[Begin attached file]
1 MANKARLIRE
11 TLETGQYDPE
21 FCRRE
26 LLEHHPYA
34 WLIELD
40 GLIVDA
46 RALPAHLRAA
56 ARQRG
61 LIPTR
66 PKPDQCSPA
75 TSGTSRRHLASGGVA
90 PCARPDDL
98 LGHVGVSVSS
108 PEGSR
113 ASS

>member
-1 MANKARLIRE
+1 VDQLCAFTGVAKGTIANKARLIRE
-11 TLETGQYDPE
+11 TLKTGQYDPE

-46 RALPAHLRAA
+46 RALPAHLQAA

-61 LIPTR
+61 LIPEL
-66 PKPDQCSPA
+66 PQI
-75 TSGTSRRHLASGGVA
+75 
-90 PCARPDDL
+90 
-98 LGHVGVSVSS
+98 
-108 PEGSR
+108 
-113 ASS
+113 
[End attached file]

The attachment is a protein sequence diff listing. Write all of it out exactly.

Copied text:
1 MANKARLIRE
11 TLETGQYDPE
21 FCRRE
26 LLEHHPYA
34 WLIELD
40 GLIVDA
46 RALPAHLRAA
56 ARQRG
61 LIPTR
66 PKPDQCSPA
75 TSGTSRRHLASGGVA
90 PCARPDDL
98 LGHVGVSVSS
108 PEGSR
113 ASS

>member
-1 MANKARLIRE
+1 VDQLCAFTGVAKGTIANKARLIRE
-11 TLETGQYDPE
+11 TLKTGQYDPE

-46 RALPAHLRAA
+46 RALPAHLQAA

-61 LIPTR
+61 LIPEL
-66 PKPDQCSPA
+66 PQI
-75 TSGTSRRHLASGGVA
+75 
-90 PCARPDDL
+90 
-98 LGHVGVSVSS
+98 
-108 PEGSR
+108 
-113 ASS
+113 